Peter, age 62, was diagnosed with asthma at age 45. He is white British and married with two adult children. He is a retired IT professional. Peter’s symptoms vary in severity, sometimes mild, and at other times quite debilitating. For around nine months of the year Peter says he feels fine and can do more or less what he wants to do, but there are times when the asthma is more severe and his life becomes more restricted
Peter was diagnosed with asthma when he was 45. At the time he had a chest infection for which he was prescribed antibiotics, but the infection didn’t seem to go away. After trying several types of antibiotics which didn’t seem to work his doctor said he thought it could be asthma. He was given a reliever inhaler which seemed to help and over the next four or five years the asthma didn’t affect him too much, however more recently it has gradually deteriorated.
Now, Peter’s symptoms vary in severity, sometimes mild, and at other times quite debilitating. For around nine months of the year Peter says he feels fine and can do more or less what he wants to do, but there are times when the asthma is more severe and his life becomes more restricted. Symptoms typically involve tightness in the chest, coughing, wheezing and shortness of breath He finds that the shortness of breath and coughing trouble him most because they prevent him from carrying on a normal life and also when he is unwell his sleep is disrupted because of the coughing. Lack of sleep can exacerbate things because it can be stressful, which in its turn can worsen the asthmatic symptoms. Peter’s main trigger is when he gets a cold or chest infection and at these times he needs to increase the dosage of his medication in order to manage and control the asthma. For the past couple of years Peter has gained the confidence to self- manage his condition which he finds helpful because it eliminates the need for frequent visits to the GP and he feels more in control of his own life. For much of the time Peter is able to continue the active lifestyle he enjoys and is still able to participate in activities such as hill walking and skiing, but there are times when he needs to take things more easy.
Peter’s medication has been reviewed and modified regularly since he was first diagnosed. He currently uses a combined preventative inhaler called Symbicort which he takes four puffs of morning and evening. In the evenings he also uses Singilair which works to help reduce inflammation of airways. In the mornings he also takes Nasonex which treats rhinitis, which is another condition that people with asthma often suffer from. Peter records his peak flow measure on a daily basis, so that when he isn’t feeling well he can tell whether he needs to adjust the dosage of his medications. More recently he has gained the confidence to self manage his asthma without always having to consult the GP. He does this by following the care plan his GP has given him and he knows that if the peak flow measurement goes below a certain point he can begin to take oral steroids (prednisolone) in addition to his inhalers. Usually when this happens the prednisolone stabilises his condition over a couple of weeks. He also takes medication which increases the calcium uptake in the bones (alendronic acid tablets) to help prevent him from developing osteoporosis as this could potentially be a problem in the future as a possible side effect from long-term use of high dosages of cortico-steroids.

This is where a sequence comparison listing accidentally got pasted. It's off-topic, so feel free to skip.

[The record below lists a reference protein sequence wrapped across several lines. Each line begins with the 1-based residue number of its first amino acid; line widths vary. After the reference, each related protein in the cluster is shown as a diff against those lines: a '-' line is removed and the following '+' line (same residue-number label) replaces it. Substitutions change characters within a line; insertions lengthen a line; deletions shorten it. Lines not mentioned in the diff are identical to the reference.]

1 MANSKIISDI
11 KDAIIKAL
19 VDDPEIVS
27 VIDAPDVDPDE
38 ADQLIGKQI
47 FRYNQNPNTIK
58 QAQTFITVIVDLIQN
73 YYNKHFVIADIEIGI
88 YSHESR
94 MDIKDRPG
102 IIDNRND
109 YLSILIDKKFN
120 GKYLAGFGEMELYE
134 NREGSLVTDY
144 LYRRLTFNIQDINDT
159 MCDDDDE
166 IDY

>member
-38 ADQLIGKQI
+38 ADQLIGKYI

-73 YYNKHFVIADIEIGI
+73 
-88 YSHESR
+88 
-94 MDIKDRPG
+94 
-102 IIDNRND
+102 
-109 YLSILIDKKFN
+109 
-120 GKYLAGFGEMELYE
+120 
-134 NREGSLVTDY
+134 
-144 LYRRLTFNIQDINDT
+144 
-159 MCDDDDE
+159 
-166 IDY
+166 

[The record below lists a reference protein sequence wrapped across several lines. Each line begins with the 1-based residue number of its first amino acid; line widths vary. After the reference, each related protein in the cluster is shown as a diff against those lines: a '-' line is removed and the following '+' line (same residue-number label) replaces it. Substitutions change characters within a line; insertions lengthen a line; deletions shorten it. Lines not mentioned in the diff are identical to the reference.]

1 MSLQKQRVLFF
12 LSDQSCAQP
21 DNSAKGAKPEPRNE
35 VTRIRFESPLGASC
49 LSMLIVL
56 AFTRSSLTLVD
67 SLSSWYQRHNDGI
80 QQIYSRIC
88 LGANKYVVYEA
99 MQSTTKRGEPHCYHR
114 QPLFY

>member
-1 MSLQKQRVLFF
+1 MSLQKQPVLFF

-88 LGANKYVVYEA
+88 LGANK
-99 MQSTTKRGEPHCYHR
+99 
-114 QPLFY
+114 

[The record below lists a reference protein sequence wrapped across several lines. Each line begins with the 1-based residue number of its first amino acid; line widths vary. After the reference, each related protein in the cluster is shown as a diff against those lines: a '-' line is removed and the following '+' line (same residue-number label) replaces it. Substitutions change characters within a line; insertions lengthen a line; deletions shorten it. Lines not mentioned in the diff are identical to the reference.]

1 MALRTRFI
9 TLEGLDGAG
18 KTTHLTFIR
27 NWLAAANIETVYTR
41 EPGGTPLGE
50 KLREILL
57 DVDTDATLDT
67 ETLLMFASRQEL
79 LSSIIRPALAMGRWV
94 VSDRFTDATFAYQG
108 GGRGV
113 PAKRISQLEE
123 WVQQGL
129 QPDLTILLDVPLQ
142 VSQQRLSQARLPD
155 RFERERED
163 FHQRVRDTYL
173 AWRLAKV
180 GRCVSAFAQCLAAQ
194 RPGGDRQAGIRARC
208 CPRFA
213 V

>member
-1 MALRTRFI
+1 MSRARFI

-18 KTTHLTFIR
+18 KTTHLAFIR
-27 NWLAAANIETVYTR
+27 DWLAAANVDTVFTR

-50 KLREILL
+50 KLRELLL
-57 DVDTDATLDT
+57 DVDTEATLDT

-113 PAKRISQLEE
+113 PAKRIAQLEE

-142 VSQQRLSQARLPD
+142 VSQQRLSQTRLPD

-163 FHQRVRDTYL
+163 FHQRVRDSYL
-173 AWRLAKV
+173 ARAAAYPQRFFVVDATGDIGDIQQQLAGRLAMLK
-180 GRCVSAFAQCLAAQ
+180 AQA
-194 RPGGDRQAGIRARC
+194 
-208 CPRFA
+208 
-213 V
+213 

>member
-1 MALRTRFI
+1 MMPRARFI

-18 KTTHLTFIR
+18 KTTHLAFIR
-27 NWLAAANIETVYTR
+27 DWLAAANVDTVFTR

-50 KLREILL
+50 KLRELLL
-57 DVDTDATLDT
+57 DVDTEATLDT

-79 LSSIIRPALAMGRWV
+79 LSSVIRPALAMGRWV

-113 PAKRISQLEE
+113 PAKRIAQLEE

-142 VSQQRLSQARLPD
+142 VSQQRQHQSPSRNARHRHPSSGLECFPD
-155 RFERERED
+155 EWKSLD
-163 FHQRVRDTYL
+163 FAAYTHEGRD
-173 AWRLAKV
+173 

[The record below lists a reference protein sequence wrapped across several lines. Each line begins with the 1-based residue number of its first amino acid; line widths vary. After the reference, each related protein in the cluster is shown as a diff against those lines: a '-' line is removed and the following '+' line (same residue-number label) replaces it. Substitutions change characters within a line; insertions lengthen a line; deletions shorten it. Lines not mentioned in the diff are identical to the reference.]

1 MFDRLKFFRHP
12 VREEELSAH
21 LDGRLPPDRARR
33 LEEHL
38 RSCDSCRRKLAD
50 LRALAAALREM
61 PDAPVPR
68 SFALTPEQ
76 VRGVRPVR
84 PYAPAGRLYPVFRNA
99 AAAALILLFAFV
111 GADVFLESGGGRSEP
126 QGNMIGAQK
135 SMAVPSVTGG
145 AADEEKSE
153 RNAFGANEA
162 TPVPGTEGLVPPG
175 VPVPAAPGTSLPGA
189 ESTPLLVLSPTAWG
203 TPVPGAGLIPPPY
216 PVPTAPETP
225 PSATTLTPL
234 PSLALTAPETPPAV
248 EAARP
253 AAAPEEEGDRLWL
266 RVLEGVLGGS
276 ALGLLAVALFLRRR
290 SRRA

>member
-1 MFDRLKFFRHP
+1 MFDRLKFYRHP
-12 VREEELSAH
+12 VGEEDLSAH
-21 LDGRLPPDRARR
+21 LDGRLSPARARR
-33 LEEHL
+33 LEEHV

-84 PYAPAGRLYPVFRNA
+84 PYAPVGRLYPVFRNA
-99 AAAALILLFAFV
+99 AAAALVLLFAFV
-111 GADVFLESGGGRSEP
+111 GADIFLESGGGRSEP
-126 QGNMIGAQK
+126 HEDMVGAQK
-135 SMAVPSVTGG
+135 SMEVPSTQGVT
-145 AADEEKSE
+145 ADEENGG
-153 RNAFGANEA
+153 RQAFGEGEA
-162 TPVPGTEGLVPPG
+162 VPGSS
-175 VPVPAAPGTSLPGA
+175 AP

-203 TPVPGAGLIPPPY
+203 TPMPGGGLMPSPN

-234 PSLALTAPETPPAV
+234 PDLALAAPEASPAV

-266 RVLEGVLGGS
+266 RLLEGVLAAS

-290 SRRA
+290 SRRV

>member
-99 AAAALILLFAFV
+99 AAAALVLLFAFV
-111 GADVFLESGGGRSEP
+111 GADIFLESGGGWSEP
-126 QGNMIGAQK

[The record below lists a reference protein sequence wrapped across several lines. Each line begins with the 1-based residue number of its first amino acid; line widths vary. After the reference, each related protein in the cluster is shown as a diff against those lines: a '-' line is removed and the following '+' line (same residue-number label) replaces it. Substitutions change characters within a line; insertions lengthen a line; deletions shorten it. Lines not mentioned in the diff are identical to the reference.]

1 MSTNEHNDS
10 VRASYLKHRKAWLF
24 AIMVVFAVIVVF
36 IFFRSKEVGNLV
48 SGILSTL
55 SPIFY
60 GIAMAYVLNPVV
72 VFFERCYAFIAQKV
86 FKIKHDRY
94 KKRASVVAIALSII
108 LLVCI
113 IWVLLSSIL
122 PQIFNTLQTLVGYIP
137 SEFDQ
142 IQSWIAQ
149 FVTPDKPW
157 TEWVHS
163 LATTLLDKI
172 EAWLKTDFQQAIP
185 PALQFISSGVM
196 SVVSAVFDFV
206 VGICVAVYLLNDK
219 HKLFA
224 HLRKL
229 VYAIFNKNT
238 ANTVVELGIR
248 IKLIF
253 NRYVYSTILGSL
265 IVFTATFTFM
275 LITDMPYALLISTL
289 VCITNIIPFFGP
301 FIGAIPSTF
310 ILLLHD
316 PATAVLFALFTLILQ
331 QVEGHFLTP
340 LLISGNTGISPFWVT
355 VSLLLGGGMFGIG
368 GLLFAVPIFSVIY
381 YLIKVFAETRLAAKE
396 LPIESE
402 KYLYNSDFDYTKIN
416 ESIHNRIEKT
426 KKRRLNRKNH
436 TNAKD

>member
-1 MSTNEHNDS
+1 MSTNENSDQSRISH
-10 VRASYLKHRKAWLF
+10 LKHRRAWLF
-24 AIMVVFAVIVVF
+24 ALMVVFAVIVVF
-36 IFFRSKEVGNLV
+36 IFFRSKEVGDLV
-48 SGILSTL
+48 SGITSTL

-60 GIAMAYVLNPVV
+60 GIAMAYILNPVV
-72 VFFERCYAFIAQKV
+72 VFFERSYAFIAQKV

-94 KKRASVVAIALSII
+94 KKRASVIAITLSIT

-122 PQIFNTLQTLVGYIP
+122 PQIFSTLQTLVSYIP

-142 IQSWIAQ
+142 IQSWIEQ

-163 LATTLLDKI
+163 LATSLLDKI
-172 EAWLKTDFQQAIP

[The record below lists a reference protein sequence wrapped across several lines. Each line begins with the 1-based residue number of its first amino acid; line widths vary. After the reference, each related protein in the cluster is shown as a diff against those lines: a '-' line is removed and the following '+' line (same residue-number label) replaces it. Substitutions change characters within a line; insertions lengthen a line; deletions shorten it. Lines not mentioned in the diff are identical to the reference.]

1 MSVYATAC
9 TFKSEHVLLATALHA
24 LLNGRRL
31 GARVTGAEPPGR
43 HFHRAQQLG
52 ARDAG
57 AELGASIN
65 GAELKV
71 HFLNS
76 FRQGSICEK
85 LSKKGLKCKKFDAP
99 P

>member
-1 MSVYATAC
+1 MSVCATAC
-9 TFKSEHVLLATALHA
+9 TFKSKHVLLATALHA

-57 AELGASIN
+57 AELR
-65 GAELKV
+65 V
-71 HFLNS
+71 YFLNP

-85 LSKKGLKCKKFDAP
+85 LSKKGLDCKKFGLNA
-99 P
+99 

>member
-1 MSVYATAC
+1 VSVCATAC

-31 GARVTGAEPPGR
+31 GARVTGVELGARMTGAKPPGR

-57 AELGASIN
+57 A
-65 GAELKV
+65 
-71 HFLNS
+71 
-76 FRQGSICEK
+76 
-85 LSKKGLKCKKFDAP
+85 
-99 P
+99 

Peter has also learned how to differentiate between the symptoms of a chest infection and asthma, because they can be similar, by examining the colour of the phlegm that he coughs up, so that he knows whether to begin taking antibiotics, or whether he needs to step up his asthma medication. This makes life easier and more convenient for Peter and he also feels it’s more effective because he doesn’t have to wait until he can see the doctor and can start taking the medication straight away. Managing his own condition gives Peter a sense of control over his asthma, but he says it can take a while to learn to understand your own body in order to know how to manage things effectively. Before he was diagnosed Peter knew very little about asthma and was surprised to find out that it can be life threatening.